Updated: Oct 9
It can be difficult to find books and information designed for autistic kids. Most children's books about autism are meant for the autistic child's non-autistic peers. Autistic children deserve to know about their diagnosis. By telling them they are autistic, they can better understand themselves, advocate for themselves, take pride in their strengths, and connect with other autistic people. Autistic adults that did not know they were autistic until adulthood often report mental health issues, internalized ableism, and struggles in various aspects of their lives without understanding why those struggles happen. When adults learn they are autistic and find validation within the autistic community, it is often life-changing (you can read about my own experiences here).
Autistic experiences differ from those of neurotypicals, so it is important to support autistic children in learning about, understanding, and embracing their neurology.
The list below contains all of the resources I have found so far that introduce autistic kids to autism and neurodiversity in a positive way. These resources were either created by autistic people or they are neurodiversity-friendly. I will update as I find new materials.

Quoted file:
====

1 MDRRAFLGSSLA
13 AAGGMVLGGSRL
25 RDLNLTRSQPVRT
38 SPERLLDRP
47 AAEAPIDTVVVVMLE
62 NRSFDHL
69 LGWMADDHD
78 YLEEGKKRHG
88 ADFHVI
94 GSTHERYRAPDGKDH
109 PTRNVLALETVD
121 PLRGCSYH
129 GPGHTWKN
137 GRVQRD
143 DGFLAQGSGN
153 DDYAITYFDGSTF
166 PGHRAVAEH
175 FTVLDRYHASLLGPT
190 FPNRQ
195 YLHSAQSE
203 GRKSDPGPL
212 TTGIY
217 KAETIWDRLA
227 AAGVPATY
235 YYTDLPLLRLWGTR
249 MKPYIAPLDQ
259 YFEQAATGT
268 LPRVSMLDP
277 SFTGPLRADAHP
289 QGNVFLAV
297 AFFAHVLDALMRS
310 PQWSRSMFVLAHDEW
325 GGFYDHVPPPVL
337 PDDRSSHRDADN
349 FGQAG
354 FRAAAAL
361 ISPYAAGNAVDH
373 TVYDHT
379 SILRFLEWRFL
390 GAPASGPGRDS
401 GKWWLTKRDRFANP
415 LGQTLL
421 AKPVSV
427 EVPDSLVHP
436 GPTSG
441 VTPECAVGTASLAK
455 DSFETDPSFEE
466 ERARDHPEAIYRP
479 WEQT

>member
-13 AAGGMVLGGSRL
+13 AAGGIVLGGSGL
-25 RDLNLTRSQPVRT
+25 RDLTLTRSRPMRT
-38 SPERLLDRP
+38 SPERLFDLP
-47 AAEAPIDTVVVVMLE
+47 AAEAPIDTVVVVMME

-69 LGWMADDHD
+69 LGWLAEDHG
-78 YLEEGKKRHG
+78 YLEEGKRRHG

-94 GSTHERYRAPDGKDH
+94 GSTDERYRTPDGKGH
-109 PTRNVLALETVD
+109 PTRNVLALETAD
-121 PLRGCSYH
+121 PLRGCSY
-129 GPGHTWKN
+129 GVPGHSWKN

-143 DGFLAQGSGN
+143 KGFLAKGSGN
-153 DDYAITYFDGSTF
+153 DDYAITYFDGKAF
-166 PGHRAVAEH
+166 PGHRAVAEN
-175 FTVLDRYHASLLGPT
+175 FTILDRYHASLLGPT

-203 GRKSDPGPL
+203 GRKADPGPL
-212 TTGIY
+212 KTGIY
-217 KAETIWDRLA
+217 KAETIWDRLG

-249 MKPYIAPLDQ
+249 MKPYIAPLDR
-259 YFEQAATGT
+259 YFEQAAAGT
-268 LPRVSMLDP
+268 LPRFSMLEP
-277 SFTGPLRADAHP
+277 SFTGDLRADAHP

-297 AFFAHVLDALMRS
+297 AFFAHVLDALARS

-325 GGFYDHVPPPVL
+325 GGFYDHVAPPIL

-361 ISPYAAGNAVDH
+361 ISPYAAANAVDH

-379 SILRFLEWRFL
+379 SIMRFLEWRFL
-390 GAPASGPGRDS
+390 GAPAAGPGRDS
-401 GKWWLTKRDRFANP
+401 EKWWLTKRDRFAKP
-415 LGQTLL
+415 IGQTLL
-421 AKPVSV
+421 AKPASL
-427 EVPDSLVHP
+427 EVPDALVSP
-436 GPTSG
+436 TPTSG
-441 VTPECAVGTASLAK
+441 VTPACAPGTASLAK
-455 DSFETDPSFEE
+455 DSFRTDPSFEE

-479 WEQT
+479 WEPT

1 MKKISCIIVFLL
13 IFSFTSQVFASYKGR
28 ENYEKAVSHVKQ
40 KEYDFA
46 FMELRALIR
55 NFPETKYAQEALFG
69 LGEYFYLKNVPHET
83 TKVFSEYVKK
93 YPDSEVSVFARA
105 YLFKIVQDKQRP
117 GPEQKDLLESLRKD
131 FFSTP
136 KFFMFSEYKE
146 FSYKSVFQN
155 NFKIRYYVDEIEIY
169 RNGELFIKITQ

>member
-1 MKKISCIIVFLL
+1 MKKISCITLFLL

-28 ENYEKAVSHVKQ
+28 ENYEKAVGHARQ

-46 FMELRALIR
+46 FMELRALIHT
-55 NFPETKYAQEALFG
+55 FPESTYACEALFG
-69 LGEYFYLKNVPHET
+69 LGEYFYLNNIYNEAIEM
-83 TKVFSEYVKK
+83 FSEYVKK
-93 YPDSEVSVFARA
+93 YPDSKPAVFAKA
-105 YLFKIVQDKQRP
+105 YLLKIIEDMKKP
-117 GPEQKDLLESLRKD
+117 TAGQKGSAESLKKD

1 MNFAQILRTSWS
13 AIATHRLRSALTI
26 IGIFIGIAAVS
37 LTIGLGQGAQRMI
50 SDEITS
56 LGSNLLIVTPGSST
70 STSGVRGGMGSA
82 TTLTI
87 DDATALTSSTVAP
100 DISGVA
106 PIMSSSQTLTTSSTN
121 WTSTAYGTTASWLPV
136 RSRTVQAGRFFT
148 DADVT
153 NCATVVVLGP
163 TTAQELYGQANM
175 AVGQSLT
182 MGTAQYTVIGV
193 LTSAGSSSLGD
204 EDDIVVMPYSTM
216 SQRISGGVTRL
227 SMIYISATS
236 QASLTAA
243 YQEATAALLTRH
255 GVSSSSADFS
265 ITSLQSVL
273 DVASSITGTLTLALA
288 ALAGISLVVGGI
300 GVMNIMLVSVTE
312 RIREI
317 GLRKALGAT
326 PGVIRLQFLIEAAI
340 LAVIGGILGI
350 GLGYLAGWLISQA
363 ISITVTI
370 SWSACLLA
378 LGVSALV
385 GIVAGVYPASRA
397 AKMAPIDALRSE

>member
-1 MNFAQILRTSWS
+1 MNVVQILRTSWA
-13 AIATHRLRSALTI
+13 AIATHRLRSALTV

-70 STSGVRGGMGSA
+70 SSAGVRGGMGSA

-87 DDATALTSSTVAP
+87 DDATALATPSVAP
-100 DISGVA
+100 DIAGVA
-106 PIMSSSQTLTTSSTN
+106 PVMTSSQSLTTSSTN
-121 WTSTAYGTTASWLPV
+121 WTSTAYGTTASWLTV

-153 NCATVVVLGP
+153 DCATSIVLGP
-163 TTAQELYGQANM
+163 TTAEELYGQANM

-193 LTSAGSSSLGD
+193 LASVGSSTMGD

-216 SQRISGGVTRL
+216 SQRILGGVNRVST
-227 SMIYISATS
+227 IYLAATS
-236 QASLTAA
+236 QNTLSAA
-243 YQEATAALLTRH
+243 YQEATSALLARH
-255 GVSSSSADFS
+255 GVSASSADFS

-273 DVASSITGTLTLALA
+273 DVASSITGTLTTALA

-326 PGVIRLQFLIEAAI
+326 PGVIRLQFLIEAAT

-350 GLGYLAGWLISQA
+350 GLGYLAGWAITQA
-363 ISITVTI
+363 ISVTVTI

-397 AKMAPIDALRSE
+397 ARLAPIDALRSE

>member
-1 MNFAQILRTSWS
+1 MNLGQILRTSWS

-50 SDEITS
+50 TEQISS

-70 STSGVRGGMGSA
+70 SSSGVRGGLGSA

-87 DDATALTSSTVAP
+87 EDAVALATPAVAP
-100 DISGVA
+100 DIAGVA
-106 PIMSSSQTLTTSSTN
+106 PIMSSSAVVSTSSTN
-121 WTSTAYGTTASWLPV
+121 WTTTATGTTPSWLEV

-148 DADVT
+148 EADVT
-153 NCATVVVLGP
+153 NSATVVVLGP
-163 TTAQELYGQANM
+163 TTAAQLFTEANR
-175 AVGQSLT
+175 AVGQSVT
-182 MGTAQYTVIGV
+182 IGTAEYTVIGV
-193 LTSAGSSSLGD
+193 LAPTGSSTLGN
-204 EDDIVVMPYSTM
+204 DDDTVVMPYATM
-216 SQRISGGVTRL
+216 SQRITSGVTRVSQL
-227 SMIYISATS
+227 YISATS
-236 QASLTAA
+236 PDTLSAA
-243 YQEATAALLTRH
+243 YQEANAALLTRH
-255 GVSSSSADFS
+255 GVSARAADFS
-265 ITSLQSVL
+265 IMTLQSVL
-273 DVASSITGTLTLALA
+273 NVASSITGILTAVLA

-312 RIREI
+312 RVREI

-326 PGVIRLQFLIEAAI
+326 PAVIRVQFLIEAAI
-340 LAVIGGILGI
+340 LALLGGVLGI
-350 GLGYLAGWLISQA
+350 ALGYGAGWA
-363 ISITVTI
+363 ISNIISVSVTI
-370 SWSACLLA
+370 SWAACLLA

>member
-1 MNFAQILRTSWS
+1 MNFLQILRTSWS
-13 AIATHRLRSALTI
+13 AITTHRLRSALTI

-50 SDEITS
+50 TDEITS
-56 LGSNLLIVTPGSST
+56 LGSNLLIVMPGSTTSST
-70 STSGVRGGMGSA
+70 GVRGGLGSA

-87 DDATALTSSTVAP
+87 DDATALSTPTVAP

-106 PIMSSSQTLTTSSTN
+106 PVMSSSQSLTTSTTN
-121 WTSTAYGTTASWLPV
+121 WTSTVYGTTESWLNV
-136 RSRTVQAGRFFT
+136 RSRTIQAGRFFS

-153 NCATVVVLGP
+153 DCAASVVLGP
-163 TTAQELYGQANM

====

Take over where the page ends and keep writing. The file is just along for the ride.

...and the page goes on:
Amazing Things Happen by Alexander Amelines
Welcome to the Autistic Community by the Autistic Self Advocacy Network
Autistic Pride Day by Reframing Autism
Embracing a Positive Autistic Identity by Reframing Autism
**One child inaccurately calls himself narcissistic (because he loves himself and doesn’t hate himself); some kids refer to autism as a disorder (it isn't a disorder), but overall I liked the video.
Documentary: Bouncing Words, I Am Cadence
ONLINE ARTICLES AND ILLUSTRATIONS
An Affectionate Letter to All Autistic Children by Frank Ludwig
Susie Spins by Emma Dalmayne
Why Johnny Doesn’t Flap: NT is OK! by Clay Morton and Gail Morton
Welcome to the Autistic Community (Autistic Self Advocacy Network)
My Awesome Autism by Nikki Saunders
**I personally don't love this one, as it only uses person-first language (most autistic people prefer identity-first). But, it may be helpful with young children.
Different Like Me: My Book of Autism Heroes by Jennifer Elder
The Awesome Autistic Go-To Guide: A Practical Handbook for Autistic Teens and Tweens by Yenn Purkis and Tanya Masterman
Some Brains: A Book Celebrating Neurodiversity by Nelly Thomas
Just Right for You: A Story About Autism by Melanie Heyworth and I Am Cadence
Do You Want to Play? Making Friends with an Autistic Kid by Daniel Share-Strom
TIPS FOR PARENTS
Talking to Children About Autism by Reframing Autism
Kaylen Randall, MS, CCC-SLP received her degree in speech-language pathology from the University of Louisiana at Lafayette. She is an openly autistic SLP and owner at Randall Therapy & Wellness in Pensacola, FL. In addition to providing language and literacy intervention, she is dedicated to educating parents and professionals about autistic experiences, while providing identity-empowering services for autistic individuals. Additional information about Kaylen and her practice can be found at www.facebook.com/RandallTherapyandWellness.